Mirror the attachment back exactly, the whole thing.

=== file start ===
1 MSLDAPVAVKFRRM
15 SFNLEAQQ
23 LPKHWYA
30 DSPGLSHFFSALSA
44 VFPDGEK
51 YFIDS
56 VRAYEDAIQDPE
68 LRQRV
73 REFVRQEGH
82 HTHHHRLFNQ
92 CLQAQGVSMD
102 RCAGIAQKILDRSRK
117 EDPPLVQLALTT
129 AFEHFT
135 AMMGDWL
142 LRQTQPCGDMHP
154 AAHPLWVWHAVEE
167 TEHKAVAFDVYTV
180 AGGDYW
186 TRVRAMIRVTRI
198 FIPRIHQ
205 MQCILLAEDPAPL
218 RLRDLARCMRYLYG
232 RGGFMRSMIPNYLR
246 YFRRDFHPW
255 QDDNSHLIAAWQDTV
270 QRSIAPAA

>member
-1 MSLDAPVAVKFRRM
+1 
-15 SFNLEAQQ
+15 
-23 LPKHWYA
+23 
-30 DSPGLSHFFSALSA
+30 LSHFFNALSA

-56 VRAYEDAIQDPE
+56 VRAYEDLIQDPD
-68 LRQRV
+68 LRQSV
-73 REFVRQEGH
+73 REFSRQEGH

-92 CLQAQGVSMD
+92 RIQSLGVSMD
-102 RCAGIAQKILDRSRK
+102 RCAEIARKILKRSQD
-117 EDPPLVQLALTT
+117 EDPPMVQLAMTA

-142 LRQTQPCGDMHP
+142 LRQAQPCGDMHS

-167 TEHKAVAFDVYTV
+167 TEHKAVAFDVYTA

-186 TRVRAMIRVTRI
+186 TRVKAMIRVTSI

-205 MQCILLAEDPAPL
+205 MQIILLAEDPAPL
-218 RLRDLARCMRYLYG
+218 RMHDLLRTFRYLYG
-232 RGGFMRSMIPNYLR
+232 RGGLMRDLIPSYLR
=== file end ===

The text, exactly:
1 MSLDAPVAVKFRRM
15 SFNLEAQQ
23 LPKHWYA
30 DSPGLSHFFSALSA
44 VFPDGEK
51 YFIDS
56 VRAYEDAIQDPE
68 LRQRV
73 REFVRQEGH
82 HTHHHRLFNQ
92 CLQAQGVSMD
102 RCAGIAQKILDRSRK
117 EDPPLVQLALTT
129 AFEHFT
135 AMMGDWL
142 LRQTQPCGDMHP
154 AAHPLWVWHAVEE
167 TEHKAVAFDVYTV
180 AGGDYW
186 TRVRAMIRVTRI
198 FIPRIHQ
205 MQCILLAEDPAPL
218 RLRDLARCMRYLYG
232 RGGFMRSMIPNYLR
246 YFRRDFHPW
255 QDDNSHLIAAWQDTV
270 QRSIAPAA

>member
-1 MSLDAPVAVKFRRM
+1 
-15 SFNLEAQQ
+15 
-23 LPKHWYA
+23 
-30 DSPGLSHFFSALSA
+30 LSHFFNALSA

-56 VRAYEDAIQDPE
+56 VRAYEDLIQDPD
-68 LRQRV
+68 LRQSV
-73 REFVRQEGH
+73 REFSRQEGH

-92 CLQAQGVSMD
+92 RIQSLGVSMD
-102 RCAGIAQKILDRSRK
+102 RCAEIARKILKRSQD
-117 EDPPLVQLALTT
+117 EDPPMVQLAMTA

-142 LRQTQPCGDMHP
+142 LRQAQPCGDMHS

-167 TEHKAVAFDVYTV
+167 TEHKAVAFDVYTA

-186 TRVRAMIRVTRI
+186 TRVKAMIRVTSI

-205 MQCILLAEDPAPL
+205 MQIILLAEDPAPL
-218 RLRDLARCMRYLYG
+218 RMHDLLRTFRYLYG
-232 RGGFMRSMIPNYLR
+232 RGGLMRDLIPSYLR